2. Data and analysis

2.1. Optical to mid-infrared data

The optical to MIR data we used for photometric analysis are drawn from a -band selected multiwavelength catalog (Ks = 24.3 mag, ID = 73108, Yang et al. 2014) supplemented by the new HST data from the 3D-HST program (Skelton et al. 2014). The 3D-HST data release1 provides calibrated ground-based and HST images, as well as multiwavelength photometric catalogs for five CANDELS fields. The photometric catalog for each field was constructed based on the sources detected in the combined image of three HST /WFC3 NIR bands (F125W, F140W, and F160W). Matching with the coordinate of the Ks-band source for GH500.30 (12:37:13.86; +62:18:26.43), we did not find a counterpart in the 3D-HST photometric catalog suggesting non-detections in the three WFC3/IR bands (F125W, F140W and F160W) down to a 5σ depth of ∼26.2 mag. We attempted to perform manual photometry at the position of the -band source in a circular aperture of radius using the Python photometry routine developed by ourselves to determine whether there is any low-level flux recorded. The background and flux errors were estimated in an annulus area with inner and outer radii of and, respectively. We found only a marginal detection of 26.6 ± 0.3 mag in the H-band (∼ 1.6 μm), and the source is not detected (< 1σ) in any other HST optical and NIR wavelengths (i.e., F435W, F606W, F775W, F850LP, F125W, and F140W). We provide the HST measurements (and 1σ upper limits) in Table 1.

Table 1.

Photometric data of GH500.30.

2.2. FIR and submillimeter data

We take advantage of the FIR data from deep Herschel observations as a part of the GOODS-Herschel program. A detailed description of the observations is given in Elbaz et al. (2011). Since GH500.30 is well separated in the MIPS 24 μm, PACS 100 μm, and PACS 160 μm images, the photometry at these passbands is directly taken from the GOODS-Herschel catalog. Source confusion is a severe issue in the Herschel/SPIRE data where the spatial resolution is poor (θbeam ∼ 20−40″), which makes it difficult to identify the correct counterparts and measure fluxes for individual Herschel sources. As we demonstrated in Shu et al. (2016), some candidate Herschel sources at z ≳ 2 have no measured 500 μm fluxes in the catalog of the GOODS-Herschel data release, which is likely due to the effect of source blending. This is for the case of GH500.30, for which the non-detection in the 500 μm in the catalog is likely due to the incorrect association of its flux with the neighboring galaxy (RA = 12:37:16.83; Dec = 62:18:24.16) at z = 0.84. Therefore, the Herschel/SPIRE flux densities for the source were derived independently from our PSF-fittings with GALFIT (Peng et al. 2002). We used a very similar source extraction and photometry method to the one described in Elbaz et al. (2011), but placed constraints on the 500 μm flux density of the nearby source to be less than the predicted one from SED fittings. We fitted the 24, 100, and 160 μm photometry with a library of CE01 templates to obtain a best-fit SED, using which we predicted the 500 μm flux of ∼ 5 mJy for the nearby contaminating source. The Herschel/SPIRE fluxes from our GALFIT fittings are listed in Table 1. We note that our measurements are consistent with the super-deblended fluxes in the photometry catalog of Liu et al. (2018, ID 3532) where S500 μm = 8.5 ± 0.4 mJy, S350 μm = 11.2 ± 0.8mJy, and S500 μm = 10.7 ± 1.0mJy are found. Although there are a few nearby sources within a radius of seen in the NIR images (Fig. 1) that might contribute to the 500 μm flux, our NOEMA observation at subarcsecond resolution (see below) revealed no other sources close to GH500.30 (with a 3σ upper limit on 1.2 mm flux of ∼ 0.5 mJy, Fig. 1), indicating that the flux contamination from these neighboring sources on the FIR fluxes is negligible.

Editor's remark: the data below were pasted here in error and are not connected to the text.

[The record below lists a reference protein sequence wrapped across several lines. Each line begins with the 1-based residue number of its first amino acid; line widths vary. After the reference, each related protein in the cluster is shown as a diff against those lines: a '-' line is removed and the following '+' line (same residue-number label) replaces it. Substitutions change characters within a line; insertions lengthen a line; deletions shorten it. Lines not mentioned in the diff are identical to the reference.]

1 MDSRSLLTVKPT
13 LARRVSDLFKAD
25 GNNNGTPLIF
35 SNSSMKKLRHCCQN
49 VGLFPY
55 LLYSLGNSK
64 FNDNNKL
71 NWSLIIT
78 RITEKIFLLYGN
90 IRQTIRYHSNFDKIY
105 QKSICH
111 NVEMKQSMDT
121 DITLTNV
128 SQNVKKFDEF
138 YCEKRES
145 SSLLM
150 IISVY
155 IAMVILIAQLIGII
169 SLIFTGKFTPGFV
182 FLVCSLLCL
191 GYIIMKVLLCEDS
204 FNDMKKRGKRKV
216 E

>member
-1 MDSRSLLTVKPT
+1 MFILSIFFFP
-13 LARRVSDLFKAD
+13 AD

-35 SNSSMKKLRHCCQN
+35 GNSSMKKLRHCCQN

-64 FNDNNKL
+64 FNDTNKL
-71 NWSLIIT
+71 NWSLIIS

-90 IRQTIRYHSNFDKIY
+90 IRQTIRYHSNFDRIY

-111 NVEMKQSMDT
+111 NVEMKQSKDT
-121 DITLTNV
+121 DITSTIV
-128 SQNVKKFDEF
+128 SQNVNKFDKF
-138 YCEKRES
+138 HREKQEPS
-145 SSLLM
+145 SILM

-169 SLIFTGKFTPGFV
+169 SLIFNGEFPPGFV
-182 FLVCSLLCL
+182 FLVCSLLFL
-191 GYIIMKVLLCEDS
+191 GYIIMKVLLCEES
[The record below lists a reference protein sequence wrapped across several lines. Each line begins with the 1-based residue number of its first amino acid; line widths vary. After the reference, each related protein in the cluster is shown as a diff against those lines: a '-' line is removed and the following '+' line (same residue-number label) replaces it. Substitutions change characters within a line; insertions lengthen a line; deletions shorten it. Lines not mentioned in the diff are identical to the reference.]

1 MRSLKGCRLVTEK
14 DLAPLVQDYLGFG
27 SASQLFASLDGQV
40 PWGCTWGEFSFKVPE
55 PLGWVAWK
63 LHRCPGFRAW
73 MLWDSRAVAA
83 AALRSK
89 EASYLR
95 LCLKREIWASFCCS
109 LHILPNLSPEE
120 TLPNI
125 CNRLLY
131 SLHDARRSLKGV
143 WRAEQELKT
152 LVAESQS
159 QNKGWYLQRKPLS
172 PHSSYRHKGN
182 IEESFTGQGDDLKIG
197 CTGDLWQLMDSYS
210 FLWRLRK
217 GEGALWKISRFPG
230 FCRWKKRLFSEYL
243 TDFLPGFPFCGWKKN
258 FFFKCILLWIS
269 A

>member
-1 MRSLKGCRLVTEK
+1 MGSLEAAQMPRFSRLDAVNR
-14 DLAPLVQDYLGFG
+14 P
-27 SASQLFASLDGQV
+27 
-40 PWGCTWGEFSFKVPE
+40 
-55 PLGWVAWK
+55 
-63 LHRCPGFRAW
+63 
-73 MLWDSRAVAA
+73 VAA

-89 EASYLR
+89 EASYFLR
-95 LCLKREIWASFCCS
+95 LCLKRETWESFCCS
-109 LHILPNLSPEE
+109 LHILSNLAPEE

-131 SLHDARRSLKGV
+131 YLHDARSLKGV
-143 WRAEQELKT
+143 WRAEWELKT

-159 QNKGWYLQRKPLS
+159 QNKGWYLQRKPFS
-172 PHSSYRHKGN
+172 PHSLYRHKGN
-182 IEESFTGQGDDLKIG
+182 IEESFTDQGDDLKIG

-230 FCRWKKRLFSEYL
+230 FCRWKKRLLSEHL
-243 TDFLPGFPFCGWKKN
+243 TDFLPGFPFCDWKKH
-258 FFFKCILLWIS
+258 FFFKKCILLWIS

thumbnail Fig. 1.

Postage-stamp images of GH500.30 from multiwavelength observations. From left to right and top to bottom: HST/ACS (F435+F606+F775+F850LP), HST/WFC3 (F125W+F140W+F160W), CFHT Ks, IRAC [3.6 μm], MIPS 24 μm, PACS 100 μm and 160 μm, SPIRE 250 μm, 350 μm and 500 μm, SCUBA2 850 μm, NOEMA 1.2 mm, VLA 1.4 GHz, and Chandra 0.5–8 keV. Each panel has a size of 20″ × 20″. The detailed photometry is listed in Table 1.

Open with DEXTER

The source was also detected in the SCUBA2 850 μm with S850 μm = 4.5 ± 0.8mJy (CDFN28, Barger et al. 2014), and AzTEC 1.1 mm with S1.1mm = 2.4 ± 1.1mJy (AzGN26, Perera et al. 2008) and is found to have similar 850 μm flux in the recent SCUBA2 Cosmology Legacy Survey data release (Geach et al. 2017). We note that the source was reported to have much larger 850 μm flux (S850 μm = 10.9 ± 2.9mJy) based on the old SCUBA data (Wall et al. 2008), which is likely attributed to the large contribution from noise artifact, as it lies at the edge of the map where the noise fluctuations are significant.